The determination of whether a party's inaction is a result of excusable neglect "is at bottom an equitable one, taking account of all relevant circumstances surrounding the party's omission." Pioneer Inv. Servs. Co. v. Brunswick Assocs. Ltd. P'ship, 507 U.S. 380, 395, 113 S.Ct. 1489, 1498 (1993)[9]). These relevant circumstances include "the danger of prejudice to the nonmovant, the length of delay and its potential impact on the judicial proceedings, the reason for the delay, including whether it was within the reasonable control of the movant, and whether the movant acted in good faith." U.S. ex rel. Shaw Env't, Inc., 225 F.R.D. at 528-29 (citing Pioneer, 507 U.S. at 395, 113 S.Ct. 1489). "Although inadvertence, ignorance of the rules, or mistakes construing the rules do not usually constitute excusable' neglect, it is clear that excusable neglect' under Rule 6(b) is a somewhat elastic concept[.]'" Pioneer, 507 U.S. at 392, 113 S.Ct. at 1496 (internal citation omitted). But see Thompson v. E.I. DuPont de Nemours & Co., Inc., 76 F.3d 530, 534 (4th Cir. 1996) ("Excusable neglect' is not easily demonstrated, nor was it intended to be."). The "most important" factor among those identified in Pioneer "is the reason for the failure" to act. Thompson, 76 F.3d at 534.

Here, the facts support a finding of excusable neglect, even though Mr. Bolus's arguments in support of such a finding fall short.[10] (See Doc. #50 at 7.) Although Mr. Bolus did not perfect service on Tom Johnson and Cummins Atlantic, LLC in the District of Pennsylvania, those Defendants have been on notice of the allegations asserted against them since at least early March 2012 when they had either waived service or by which time they had received the Complaint and that District's summons. (See, e.g., Docs. #9, 10.) According to Mr. Bolus's affidavit filed after the Magistrate Judge recommended dismissal for failure to prosecute, Mr. Bolus asked his Pennsylvania attorney, Mr. Elliott, to find him local counsel after the case was transferred to this district. (Doc. #57 ¶ 4.) Mr. Elliott agreed to do so, but "nothing happened after a period of a few months." (Id.) After Mr. Bolus had difficulty reaching Mr. Elliott, he took it upon himself in early January to find local counsel. (Id.) After speaking with "a great number of North Carolina attorneys, " he found his present counsel who agreed to represent him.[11] (Id.) Although several court-imposed deadlines had since passed, Mr. Bolus's present counsel promptly attempted to remedy some of these failures.

Unlike cases where a party has outright failed to take any action within the prescribed period of time, Mr. Bolus did serve Defendants with the summons issued by the District of Pennsylvania and the Complaint, which Fleetwood RV, Inc. answered. Because Tom Johnson and Cummins Atlantic, LLC successfully challenged personal jurisdiction causing the case to be transferred to this district, Mr. Bolus and his counsel were faced with a situation in which one defendant had answered the Complaint and the other two defendants had been served the Complaint and summons, albeit the latter issued by a court lacking personal jurisdiction over them. As noted above, "ignorance of the rules, or mistakes construing the rules do not usually constitute excusable' neglect." It is also "appropriate to hold a client accountable for the mistakes of counsel[.]" Thompson, 76 F.3d at 533. However, the concept of "excusable neglect" is an "elastic" one. Considering all of the relevant circumstances, the facts do not suggest that Mr. Bolus or his counsel acted in bad faith when Mr. Bolus failed to timely re-serve Tom Johnson and Cummins Atlantic, LLC. Although Mr. Bolus's counsel did not seek an extension of time within which to re-serve Defendants until approximately six months after the case was transferred, the prejudice that the passage of those six months may have caused to Tom Johnson's and Cummins Atlantic, LLC's ability to defend themselves is outweighed by the other factors. Further, Mr. Bolus's counsel filed the motion for an extension of time to re-serve Defendants less than two weeks after he filed a Notice of Appearance, the same date, according to Mr. Bolus, that his counsel agreed to represent him. (See Docs. #44, 48, 57.) In sum, the relevant circumstances surrounding Mr. Bolus's failure to timely serve or move for an extension of time within which to serve support a finding of excusable neglect.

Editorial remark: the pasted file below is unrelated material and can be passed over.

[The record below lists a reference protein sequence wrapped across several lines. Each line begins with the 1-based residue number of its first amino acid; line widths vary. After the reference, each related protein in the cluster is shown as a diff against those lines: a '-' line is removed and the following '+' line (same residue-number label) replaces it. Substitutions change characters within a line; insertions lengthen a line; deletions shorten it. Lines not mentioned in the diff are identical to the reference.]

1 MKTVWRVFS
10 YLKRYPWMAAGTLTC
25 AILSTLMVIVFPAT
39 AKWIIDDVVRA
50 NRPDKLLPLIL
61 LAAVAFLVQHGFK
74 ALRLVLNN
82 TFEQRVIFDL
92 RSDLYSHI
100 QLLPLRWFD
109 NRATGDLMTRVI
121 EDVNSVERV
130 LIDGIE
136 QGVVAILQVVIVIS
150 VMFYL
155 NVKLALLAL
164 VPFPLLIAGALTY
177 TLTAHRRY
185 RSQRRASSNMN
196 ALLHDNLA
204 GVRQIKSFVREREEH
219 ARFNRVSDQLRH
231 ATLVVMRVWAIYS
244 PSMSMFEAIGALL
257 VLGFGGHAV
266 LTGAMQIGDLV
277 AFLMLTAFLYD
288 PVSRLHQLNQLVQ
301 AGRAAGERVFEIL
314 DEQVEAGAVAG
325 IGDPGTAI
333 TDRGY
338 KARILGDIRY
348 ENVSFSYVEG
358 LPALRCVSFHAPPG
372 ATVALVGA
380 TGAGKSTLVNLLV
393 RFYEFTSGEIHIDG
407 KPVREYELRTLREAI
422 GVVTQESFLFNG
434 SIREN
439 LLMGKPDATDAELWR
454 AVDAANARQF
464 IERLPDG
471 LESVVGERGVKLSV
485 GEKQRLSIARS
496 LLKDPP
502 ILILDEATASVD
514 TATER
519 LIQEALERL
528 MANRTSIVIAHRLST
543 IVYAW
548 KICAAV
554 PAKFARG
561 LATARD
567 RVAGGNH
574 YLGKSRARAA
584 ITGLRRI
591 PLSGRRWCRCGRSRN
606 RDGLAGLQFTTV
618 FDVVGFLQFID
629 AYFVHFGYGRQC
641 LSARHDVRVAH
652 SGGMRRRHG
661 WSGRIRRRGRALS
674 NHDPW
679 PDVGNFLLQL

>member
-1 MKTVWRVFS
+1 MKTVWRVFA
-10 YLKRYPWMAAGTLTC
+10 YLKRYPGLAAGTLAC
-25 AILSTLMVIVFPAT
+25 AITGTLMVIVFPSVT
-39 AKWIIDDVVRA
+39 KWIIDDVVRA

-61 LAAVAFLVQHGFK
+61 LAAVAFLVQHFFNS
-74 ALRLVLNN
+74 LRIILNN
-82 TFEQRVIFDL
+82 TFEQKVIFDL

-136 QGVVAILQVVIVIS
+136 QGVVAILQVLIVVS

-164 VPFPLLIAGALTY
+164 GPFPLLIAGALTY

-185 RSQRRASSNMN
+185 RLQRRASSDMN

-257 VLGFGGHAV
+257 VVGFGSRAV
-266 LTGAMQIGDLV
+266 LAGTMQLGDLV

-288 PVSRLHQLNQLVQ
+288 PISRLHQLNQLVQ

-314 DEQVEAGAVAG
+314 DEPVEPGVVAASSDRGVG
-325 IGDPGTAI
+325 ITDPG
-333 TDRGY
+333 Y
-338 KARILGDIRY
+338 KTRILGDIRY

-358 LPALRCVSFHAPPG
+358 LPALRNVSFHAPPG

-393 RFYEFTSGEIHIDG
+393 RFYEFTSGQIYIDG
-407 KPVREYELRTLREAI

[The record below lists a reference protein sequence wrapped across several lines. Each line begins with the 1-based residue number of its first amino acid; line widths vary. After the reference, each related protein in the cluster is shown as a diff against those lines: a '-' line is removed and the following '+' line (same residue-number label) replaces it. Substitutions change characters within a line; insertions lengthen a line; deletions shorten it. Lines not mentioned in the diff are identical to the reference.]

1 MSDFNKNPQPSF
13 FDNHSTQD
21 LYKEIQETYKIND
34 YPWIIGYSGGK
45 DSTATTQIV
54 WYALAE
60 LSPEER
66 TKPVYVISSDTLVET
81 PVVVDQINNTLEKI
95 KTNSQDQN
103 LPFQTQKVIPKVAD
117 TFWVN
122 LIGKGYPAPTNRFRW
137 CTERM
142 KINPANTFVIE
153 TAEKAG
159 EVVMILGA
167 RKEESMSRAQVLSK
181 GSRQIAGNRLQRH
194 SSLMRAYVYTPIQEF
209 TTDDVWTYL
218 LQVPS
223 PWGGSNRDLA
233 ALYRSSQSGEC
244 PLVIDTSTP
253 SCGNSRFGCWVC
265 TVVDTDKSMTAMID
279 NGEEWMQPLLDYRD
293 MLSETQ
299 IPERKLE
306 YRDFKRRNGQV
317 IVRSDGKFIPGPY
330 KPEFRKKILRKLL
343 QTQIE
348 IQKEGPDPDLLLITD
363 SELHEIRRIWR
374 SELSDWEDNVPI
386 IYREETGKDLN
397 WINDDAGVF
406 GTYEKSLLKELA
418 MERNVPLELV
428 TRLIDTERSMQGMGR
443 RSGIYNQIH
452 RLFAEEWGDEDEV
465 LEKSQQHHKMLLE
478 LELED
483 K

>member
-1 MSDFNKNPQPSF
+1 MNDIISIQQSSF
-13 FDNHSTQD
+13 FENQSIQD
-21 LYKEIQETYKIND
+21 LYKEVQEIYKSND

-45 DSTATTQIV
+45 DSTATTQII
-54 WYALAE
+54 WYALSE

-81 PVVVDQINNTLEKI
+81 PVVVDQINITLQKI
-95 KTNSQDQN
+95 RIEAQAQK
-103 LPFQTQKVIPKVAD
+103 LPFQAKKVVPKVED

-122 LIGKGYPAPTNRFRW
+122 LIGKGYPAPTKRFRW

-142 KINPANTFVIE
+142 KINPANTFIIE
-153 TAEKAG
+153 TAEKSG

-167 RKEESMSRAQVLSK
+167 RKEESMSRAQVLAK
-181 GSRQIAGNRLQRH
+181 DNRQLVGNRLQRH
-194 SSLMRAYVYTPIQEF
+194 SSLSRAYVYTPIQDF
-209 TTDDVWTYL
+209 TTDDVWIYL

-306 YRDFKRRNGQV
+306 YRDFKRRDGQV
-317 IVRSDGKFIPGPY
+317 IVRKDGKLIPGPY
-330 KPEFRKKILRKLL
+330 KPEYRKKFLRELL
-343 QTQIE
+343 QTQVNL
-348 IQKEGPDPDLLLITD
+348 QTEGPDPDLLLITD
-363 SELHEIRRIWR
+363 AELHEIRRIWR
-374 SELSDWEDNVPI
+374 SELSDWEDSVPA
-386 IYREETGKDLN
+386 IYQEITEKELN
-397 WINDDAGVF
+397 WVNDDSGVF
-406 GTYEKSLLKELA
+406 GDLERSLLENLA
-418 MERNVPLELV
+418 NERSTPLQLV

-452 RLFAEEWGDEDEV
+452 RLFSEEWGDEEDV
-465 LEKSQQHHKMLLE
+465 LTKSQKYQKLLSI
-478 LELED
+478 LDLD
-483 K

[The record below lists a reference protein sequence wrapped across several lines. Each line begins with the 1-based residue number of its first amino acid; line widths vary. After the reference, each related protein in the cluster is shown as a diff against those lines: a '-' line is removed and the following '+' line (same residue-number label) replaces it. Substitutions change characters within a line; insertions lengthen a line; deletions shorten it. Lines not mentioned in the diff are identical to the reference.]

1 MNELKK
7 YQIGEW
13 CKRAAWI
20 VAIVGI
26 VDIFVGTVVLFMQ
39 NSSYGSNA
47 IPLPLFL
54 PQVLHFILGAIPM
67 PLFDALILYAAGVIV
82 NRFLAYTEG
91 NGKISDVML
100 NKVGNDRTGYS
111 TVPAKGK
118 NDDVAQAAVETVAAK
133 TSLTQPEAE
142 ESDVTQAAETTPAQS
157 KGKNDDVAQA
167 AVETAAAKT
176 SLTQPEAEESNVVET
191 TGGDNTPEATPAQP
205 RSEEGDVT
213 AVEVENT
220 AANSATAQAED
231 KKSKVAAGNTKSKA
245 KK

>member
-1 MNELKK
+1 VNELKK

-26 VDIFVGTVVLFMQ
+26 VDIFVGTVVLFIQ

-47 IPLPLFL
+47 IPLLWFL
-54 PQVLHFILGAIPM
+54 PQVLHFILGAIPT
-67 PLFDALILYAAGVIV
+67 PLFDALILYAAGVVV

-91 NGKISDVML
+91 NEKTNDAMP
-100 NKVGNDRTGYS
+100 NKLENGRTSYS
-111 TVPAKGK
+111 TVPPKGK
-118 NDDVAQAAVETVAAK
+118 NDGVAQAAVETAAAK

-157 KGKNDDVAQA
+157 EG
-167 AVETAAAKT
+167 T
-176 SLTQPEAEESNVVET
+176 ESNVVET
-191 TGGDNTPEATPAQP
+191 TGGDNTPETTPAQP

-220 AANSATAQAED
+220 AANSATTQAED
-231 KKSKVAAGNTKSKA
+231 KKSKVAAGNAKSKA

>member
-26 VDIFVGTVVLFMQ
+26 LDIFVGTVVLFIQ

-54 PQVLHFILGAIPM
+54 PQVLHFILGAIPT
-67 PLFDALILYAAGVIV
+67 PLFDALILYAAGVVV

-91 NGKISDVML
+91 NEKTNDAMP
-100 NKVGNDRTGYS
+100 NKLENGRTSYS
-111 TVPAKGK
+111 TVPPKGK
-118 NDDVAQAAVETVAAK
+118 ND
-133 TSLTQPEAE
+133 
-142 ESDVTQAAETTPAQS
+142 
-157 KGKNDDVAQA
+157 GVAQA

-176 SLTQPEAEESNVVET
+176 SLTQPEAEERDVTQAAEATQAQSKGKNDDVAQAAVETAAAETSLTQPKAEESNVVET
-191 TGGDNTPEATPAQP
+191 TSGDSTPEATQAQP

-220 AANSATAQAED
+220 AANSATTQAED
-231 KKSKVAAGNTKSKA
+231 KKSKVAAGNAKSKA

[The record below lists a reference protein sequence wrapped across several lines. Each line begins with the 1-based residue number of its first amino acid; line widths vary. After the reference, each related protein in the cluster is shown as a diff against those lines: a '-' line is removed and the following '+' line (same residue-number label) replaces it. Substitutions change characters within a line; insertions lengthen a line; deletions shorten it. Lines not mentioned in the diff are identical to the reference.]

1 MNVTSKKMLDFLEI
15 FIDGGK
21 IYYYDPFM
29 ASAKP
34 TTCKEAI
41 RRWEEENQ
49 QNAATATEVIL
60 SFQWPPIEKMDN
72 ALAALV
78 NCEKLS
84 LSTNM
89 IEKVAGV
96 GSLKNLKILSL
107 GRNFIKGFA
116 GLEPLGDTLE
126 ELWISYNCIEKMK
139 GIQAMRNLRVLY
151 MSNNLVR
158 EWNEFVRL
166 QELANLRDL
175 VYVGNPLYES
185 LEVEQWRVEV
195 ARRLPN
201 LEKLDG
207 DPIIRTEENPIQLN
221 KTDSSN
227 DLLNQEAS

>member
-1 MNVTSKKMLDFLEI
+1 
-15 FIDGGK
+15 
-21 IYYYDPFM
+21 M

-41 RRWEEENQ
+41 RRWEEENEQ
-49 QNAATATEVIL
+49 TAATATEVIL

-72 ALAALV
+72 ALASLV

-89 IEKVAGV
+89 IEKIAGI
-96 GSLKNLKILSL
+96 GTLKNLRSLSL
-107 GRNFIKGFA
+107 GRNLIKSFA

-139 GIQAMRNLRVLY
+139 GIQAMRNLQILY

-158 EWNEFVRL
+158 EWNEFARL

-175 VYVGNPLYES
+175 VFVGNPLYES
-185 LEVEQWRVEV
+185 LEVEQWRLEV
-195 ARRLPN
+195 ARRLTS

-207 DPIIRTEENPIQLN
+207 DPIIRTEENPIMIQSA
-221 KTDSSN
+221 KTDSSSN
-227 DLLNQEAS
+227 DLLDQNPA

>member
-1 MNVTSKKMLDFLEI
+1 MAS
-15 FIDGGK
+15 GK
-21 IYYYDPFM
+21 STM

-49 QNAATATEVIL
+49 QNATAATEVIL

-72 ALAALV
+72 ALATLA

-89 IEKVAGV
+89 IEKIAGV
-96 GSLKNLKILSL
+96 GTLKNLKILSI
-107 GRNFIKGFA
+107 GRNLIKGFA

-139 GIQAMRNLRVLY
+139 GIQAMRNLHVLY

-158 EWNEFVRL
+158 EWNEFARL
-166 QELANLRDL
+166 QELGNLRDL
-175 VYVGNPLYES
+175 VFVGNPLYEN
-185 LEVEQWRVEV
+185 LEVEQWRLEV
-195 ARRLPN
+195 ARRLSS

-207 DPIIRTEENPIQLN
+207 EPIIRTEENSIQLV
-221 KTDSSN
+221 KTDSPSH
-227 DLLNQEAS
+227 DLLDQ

Therefore, the Court will exercise its discretion and permit Mr. Bolus an extension of time within which to re-serve Tom Johnson and Cummins Atlantic, LLC. However, before he is permitted to do so, considering his failure to prosecute the case, he must first pay all three Defendants' reasonable attorneys' fees associated with their moving to dismiss due to Mr. Bolus's failure to prosecute, as ordered below.

III.

The Magistrate Judge detailed in his Recommendation Mr. Bolus's dilatory conduct in pursuing this case in this District. (See Doc. #56 at 3-4.) Nevertheless, after considering Mr. Bolus's affidavit (Doc. #57), this Court determined in its September 26, 2013 Order that sanctions less severe than dismissal for failure to prosecute are appropriate. (Doc. #61 at 3.)

After the case was transferred to this district in August 2012, Mr. Bolus took no action for approximately five months. Consequently, Defendants filed motions to dismiss for failure to prosecute[12] and briefs in support thereof on January 14, 17, and 18, 2013. (Docs. #36, 39, 41.) On January 18, Defendants filed a joint motion to continue the initial pre-trial conference, a motion filed due to Defendants' pending motions to dismiss. (Doc. #43.) Finally, on January 22, Mr. Elliott[13] gave telephone notice[14] consenting to Defendants' motion to continue the pre-trial conference. It was not until January 30 - over five months after the transfer and notice from the Clerk that Mr. Elliott was not admitted to practice in this district, over two months after the Clerk informed Mr. Elliott of the date of the initial pre-trial conference, approximately two weeks after Defendants moved to dismiss the case, and two days after the scheduled initial pre-trial conference - that Mr. Bolus's local counsel made an appearance before the Court. (Docs. #27, 29, 34, 44.)